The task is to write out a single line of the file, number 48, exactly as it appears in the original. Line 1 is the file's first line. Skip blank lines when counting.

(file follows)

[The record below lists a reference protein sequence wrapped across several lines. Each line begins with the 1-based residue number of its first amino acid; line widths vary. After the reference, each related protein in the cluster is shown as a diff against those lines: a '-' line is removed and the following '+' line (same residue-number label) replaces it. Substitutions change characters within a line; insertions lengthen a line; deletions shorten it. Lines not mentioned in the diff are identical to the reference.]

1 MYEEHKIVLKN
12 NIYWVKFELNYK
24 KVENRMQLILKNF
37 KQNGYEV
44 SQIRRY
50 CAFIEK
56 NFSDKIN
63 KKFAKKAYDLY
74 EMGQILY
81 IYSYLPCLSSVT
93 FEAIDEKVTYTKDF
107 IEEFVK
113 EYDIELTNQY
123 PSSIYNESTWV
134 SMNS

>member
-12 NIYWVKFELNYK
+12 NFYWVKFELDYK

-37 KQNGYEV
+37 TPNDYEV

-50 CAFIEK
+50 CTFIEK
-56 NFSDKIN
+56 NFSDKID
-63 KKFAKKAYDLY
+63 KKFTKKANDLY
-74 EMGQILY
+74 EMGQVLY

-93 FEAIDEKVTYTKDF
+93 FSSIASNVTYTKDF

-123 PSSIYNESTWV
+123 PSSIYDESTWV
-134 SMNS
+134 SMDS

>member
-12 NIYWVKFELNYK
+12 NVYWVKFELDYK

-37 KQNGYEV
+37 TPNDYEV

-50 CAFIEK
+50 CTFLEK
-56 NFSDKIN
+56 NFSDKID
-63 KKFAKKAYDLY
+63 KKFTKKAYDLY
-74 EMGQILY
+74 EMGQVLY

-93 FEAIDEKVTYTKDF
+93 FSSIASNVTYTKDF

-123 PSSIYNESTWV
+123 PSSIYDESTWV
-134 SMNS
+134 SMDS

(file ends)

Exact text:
+74 EMGQVLY